No matter the industry you’re working in, you’ve probably noticed that there are more freelancers out there now doing what you do than there were a couple of years back. In a short span of time, freelancing has become a popular option for those working 9-to-5 office hours and looking to gain more control over their work experiences and careers.
And it’s no wonder, really, that this trend has spread like wildfire—the freedom that freelancing brings can sound appealing to almost anyone. You get to set your own pace, work from anywhere you like, and take on various interesting projects for different companies. You don’t have to sit in an office all day, deal with overbearing bosses, and other people.
So what’s stopping everyone from going down the freelancing path at some point in their life then?
First of all, most people are not ready to just up and abandon their stable jobs for something that might not work out. Freelancing might sound like a dream come true, but in reality, it generally takes people a while to find clients and establish themselves as experts in their niche. A lot of people don’t even make it to the point where they’re earning enough money to support themselves.
Which brings us to our next point: people don’t opt for freelancing as easily as you’d expect them to, because they’re scared that this career path won’t earn them as much money as they’d like it to.
However, what’s interesting is that this is as far from the truth as it can be. As the latest research from knowledge sharing platform Zeqr shows, an average freelancer earns almost twice as much as an average US citizen per month.
Furthermore, Payoneer, a global payment platform, observed over 23,000 freelancers from 180 countries for their 2018 Freelancer Income Survey and learned that an average freelancer earns at least $21 per hour, which is more than $39,000 (pre-tax) on a yearly basis (a really neat way to calculate this is Hourly to Annual Calculator). Not too shabby, right?
What’s interesting, though, is that only 46% of freelancers are happy with their income. Where does the problem lie? It’s neither the hours (36 hours per week on average) nor the flexibility, but the fact that a lot of them are yet to learn how negotiate their rates and higher pay. This is one of the most difficult aspects of freelancing, but once you learn how to do it, you should be able to reap all the benefits it brings.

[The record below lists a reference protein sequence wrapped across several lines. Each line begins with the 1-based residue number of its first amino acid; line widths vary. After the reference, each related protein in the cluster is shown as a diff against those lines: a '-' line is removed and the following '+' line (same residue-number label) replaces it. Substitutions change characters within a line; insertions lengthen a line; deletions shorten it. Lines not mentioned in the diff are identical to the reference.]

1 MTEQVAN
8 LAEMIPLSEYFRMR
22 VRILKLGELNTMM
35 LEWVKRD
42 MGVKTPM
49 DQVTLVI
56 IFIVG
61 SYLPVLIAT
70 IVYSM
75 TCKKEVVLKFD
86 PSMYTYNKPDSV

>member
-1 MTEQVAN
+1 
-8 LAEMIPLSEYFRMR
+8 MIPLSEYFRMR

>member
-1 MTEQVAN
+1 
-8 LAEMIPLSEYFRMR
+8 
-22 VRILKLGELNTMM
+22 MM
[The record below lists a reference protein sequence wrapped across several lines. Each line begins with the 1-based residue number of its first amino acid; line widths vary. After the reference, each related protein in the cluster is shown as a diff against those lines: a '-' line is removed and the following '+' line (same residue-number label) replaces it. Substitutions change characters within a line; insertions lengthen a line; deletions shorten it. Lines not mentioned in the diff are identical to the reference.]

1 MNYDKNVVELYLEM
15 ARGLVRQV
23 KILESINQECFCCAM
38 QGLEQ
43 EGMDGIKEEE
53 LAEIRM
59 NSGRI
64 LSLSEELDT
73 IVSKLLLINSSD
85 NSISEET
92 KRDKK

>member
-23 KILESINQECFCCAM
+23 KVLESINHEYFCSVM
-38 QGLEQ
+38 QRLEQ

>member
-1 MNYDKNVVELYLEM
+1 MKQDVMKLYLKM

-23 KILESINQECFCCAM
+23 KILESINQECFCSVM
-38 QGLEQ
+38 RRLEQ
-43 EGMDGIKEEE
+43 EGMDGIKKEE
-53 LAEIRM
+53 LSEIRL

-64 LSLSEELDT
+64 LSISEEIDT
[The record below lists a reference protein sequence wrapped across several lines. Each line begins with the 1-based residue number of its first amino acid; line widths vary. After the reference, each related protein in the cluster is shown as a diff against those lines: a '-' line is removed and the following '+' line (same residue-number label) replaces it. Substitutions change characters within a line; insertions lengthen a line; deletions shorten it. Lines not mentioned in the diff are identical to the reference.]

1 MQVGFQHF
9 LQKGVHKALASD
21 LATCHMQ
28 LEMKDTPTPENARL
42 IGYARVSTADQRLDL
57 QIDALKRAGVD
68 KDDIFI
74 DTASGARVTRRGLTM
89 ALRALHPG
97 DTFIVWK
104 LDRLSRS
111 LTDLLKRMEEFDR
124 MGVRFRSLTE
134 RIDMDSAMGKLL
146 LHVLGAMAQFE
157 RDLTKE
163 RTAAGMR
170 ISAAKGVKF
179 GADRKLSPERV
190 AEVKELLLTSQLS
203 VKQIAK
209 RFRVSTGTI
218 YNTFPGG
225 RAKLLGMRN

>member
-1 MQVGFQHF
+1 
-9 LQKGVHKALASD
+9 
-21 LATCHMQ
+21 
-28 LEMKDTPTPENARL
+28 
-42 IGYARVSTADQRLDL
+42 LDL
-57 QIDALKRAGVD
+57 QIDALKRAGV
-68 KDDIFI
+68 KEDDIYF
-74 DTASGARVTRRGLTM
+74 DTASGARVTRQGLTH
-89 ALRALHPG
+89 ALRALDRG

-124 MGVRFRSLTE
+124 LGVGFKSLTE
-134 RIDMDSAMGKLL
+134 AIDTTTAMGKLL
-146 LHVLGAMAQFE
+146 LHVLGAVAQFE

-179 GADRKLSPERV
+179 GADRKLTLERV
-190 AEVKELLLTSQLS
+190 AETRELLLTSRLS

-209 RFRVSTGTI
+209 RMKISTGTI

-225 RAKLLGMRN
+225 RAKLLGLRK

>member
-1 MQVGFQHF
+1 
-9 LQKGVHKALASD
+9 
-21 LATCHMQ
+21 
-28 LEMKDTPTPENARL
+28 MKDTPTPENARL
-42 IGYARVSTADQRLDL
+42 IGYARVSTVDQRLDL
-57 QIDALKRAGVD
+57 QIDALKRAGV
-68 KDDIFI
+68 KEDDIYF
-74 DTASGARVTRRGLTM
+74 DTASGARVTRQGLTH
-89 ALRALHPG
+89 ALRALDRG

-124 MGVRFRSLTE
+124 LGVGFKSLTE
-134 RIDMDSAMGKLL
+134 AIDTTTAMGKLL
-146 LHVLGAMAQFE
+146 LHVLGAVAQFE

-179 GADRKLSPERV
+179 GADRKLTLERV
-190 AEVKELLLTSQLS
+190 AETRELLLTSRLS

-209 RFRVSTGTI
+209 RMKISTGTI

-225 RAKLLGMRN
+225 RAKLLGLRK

Another important thing to keep in mind if you are a wannabe freelancer is that not everyone earns the same amount of money. Sure, it depends on how much you work and the hours you put it, but it also largely depends on the industry and the years of experience you bring to the table.
So, for example, those who have been working in the industry for years and have managed to already position themselves as experts will have a higher chance at earning more than those just starting out.
The industry you work in plays a huge role in how much you’ll be able to make as a freelancer, too, so for example, if you decide to freelance as a programmer, you can expect an annual salary of up to $72,000. On the other hand, a teacher or an online tutor will gross about $42,000 for a year, whereas copywriters can get between $1,000 and $3,000 per month. Web developers—which is one of the most sought-after profession nowadays—can earn about $6,000 per month.
As you can see, becoming a freelancer can’t really be an overnight decision. You have to weigh the pros and cons carefully, and then pick what works for you the best. It’s always a good idea to kick off your freelancing career while you’re still at your old job—balancing two jobs might tire you out while you think things through, but you’ll get an additional source of income and be able to take your time deciding whether or not this is the path for you.
The number one rule you should stick to as a freelancer is this: never stop working on your skills. You have to constantly try to improve yourself, because the better you are, the better are your chances to climb to the top of the freelancing chain and start earning the money you want.
If you want to learn how much freelancers in different niches earn, which freelancing platforms are currently dominating the market, and what the average annual US salaries are, then the infographic below might be what you need. We hope it will encourage you to go ahead and give your freelancing career a shot—if you haven’t already. Let us know what you thought of the infographic and good luck with freelancing in the future!
Sanja Milinkovic is a junior growth hacker who lives and works in Belgrade, Serbia. She is very passionate about the English language and technology, and believes that e-learning will define the future of education as we know it.